Activation of GPR81 lactate receptors stimulates mitochondrial biogenesis in cerebral microvessel endothelial cells

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Abstract

Introduction. Cerebral endothelial cells express monocarboxylate transporters MCT1 for blood–brain barrier (BBB) transfer of lactate, which are regulated by CD147 activity, as well as lactate receptors GPR81 (HCAR1). Metabolism and intercellular transport of lactate is the crucial mechanism for regulating the function of BBB cells.

Objective. To study the effect of activity of GPR81 receptors in cerebral endothelial cells on expression of MCT1, CD147 and the mitochondrial dynamics, which will make it possible to explain the effect of local production of lactate by perivascular astrocytes on angiogenesis in the cerebral tissue.

Materials and methods. The culture of cerebral endothelial cells isolated from the brain of 15–17-day-old Wistar rat embryos was used in this study. Mitochondrial biogenesis of cerebral endothelial cells was studied using the standard MitoBiogenesis In-Cell ELISA Kit protocol (Abcam). Chemical hypoxia was induced by incubation in the presence of 50 μM iodoacetate for 30 min. 3Cl-5OH-BA (Calbiochem) at concentrations of 5, 50, and 500 μM was used as an agonist of GPR81 lactate receptors during 24 h. The number of cells expressing GPR81, CD147, and MCT1 molecules was evaluated using indirect double-antibody ELISA.

Results. It was found for the first time that prolonged dose-dependent stimulation of GPR81 receptors with 3Cl-5OH-BA intensifies mitochondrial biogenesis (up to 1.5-fold, р<0.05). Meanwhile, a statistically significant (p<0.05) inhibition of expression of monocarboxylate transporters MCT1 (from 81±1.6% to 40.7±4.4%) and the conjugated CD147 protein (from 57.4±3.3% to 48.3±2.9%) in cerebral endothelial cells in the study group compared to the control group.

Conclusions. The findings broaden the range of potential applications of GPR81 agonists for modulating intercellular interactions in a neurovascular unit and controlling the functional activity of cerebral microvessel endothelial cells.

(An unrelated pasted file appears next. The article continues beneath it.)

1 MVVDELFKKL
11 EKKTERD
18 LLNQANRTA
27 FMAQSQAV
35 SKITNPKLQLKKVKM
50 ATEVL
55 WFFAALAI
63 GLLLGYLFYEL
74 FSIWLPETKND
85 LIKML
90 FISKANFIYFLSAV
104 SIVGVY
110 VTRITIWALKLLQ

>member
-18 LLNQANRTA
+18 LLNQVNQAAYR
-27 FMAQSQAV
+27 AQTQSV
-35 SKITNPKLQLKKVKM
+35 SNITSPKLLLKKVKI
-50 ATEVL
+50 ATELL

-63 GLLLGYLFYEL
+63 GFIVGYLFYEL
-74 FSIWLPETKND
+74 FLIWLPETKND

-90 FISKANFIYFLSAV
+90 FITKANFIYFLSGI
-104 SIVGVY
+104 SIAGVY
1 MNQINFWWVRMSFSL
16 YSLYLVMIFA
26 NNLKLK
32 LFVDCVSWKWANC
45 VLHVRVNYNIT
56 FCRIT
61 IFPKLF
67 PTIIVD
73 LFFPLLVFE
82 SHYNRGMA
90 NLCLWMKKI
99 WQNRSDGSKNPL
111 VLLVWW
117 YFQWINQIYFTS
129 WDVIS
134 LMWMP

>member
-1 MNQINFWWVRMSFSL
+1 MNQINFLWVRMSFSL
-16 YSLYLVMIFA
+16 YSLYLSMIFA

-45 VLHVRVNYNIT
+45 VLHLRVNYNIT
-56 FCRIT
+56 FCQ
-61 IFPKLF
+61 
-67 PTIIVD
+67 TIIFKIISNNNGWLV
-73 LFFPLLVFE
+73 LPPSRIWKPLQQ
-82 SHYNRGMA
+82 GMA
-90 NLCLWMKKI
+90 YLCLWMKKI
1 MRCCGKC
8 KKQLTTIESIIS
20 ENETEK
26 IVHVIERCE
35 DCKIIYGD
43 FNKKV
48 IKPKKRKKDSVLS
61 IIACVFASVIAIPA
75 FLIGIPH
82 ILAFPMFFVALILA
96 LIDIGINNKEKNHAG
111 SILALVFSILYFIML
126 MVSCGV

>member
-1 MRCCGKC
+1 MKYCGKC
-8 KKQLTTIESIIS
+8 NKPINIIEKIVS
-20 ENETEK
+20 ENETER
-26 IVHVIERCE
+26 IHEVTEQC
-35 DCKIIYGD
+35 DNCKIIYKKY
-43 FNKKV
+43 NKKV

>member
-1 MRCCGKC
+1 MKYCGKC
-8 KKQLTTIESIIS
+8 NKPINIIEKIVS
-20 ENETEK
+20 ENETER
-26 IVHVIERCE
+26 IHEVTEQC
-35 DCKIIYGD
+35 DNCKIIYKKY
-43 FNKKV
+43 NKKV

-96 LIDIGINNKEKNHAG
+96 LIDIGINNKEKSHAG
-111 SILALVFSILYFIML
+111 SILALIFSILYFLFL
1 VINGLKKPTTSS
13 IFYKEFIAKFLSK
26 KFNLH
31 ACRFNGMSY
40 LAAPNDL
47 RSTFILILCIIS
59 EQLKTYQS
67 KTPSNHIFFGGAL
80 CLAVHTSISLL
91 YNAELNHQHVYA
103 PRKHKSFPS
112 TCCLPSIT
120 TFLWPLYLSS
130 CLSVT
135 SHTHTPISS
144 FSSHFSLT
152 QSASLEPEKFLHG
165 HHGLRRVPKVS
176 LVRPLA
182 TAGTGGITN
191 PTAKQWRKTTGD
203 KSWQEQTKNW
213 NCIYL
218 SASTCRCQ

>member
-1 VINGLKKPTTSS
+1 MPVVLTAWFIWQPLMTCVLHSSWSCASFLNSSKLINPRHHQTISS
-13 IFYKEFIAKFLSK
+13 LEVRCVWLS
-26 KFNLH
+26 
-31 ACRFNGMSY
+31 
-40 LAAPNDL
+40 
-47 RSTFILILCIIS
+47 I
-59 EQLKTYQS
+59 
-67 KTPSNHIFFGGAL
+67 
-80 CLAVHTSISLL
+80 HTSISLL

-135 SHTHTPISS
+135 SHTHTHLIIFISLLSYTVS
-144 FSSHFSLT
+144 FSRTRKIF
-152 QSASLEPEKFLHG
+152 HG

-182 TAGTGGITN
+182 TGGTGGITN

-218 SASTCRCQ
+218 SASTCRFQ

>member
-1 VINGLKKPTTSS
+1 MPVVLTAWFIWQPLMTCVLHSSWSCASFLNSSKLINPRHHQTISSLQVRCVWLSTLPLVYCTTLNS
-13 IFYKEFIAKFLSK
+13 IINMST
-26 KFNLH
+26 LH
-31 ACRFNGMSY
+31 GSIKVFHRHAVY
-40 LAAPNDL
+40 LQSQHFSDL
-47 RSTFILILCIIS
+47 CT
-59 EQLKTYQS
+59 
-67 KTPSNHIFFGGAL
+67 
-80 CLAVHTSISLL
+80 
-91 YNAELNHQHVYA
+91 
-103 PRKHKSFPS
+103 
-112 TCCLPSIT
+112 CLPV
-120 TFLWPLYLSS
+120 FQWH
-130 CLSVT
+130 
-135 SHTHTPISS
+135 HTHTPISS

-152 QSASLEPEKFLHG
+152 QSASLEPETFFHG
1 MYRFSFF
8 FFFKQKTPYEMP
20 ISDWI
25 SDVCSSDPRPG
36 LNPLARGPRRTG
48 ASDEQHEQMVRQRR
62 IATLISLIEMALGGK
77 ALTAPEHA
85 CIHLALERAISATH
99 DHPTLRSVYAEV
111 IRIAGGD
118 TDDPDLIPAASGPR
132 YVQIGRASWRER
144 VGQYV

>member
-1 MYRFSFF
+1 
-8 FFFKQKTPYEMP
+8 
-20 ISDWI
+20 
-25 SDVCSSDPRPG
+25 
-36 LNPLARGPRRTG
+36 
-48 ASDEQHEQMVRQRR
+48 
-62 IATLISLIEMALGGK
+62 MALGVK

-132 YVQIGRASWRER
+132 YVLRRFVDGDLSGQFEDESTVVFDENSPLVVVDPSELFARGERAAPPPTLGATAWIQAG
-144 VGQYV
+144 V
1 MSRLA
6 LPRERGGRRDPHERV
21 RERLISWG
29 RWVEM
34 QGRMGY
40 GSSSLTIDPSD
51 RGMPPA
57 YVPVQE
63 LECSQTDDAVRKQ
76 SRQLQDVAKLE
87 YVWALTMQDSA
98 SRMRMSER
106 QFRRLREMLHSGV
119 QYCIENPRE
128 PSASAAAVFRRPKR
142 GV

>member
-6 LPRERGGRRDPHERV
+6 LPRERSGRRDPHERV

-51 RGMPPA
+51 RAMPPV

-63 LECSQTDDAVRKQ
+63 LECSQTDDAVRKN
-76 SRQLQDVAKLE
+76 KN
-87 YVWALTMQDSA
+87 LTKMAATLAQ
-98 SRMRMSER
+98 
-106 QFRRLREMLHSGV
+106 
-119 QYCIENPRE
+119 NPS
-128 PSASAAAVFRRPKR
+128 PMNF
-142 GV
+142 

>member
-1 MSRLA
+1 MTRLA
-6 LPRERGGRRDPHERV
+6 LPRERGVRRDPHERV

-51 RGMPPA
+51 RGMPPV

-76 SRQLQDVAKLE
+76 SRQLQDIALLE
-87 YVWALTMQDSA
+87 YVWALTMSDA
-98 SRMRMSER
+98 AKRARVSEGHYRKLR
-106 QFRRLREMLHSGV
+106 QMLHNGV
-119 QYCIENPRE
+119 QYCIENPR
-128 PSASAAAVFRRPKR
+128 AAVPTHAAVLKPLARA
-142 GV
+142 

About the authors

E. D. Khilazheva

Research Institute of Molecular Medicine and Pathobiochemistry, V.F. Voino-Yasenetskii Krasnoyarsk State Medical University

Email: allasalmina@mail.ru
Russian Federation, Krasnoyarsk

N. V. Pisareva

Research Institute of Molecular Medicine and Pathobiochemistry, V.F. Voino-Yasenetskii Krasnoyarsk State Medical University

Email: allasalmina@mail.ru
Russian Federation, Krasnoyarsk

A. V. Morgun

Research Institute of Molecular Medicine and Pathobiochemistry, V.F. Voino-Yasenetskii Krasnoyarsk State Medical University

Email: allasalmina@mail.ru
Russian Federation, Krasnoyarsk

E. B. Boitsova

Research Institute of Molecular Medicine and Pathobiochemistry, V.F. Voino-Yasenetskii Krasnoyarsk State Medical University

Email: allasalmina@mail.ru
Russian Federation, Krasnoyarsk

T. E. Taranushenko

Research Institute of Molecular Medicine and Pathobiochemistry, V.F. Voino-Yasenetskii Krasnoyarsk State Medical University

Email: allasalmina@mail.ru
Russian Federation, Krasnoyarsk

O. V. Frolova

Research Institute of Molecular Medicine and Pathobiochemistry, V.F. Voino-Yasenetskii Krasnoyarsk State Medical University

Email: allasalmina@mail.ru
Russian Federation, Krasnoyarsk

Alla B. Salmina

Research Institute of Molecular Medicine and Pathobiochemistry, V.F. Voino-Yasenetskii Krasnoyarsk State Medical University

Author for correspondence.
Email: allasalmina@mail.ru
Russian Federation, Krasnoyarsk

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Copyright (c) 2017 Khilazheva E.D., Pisareva N.V., Morgun A.V., Boitsova E.B., Taranushenko T.E., Frolova O.V., Salmina A.B.

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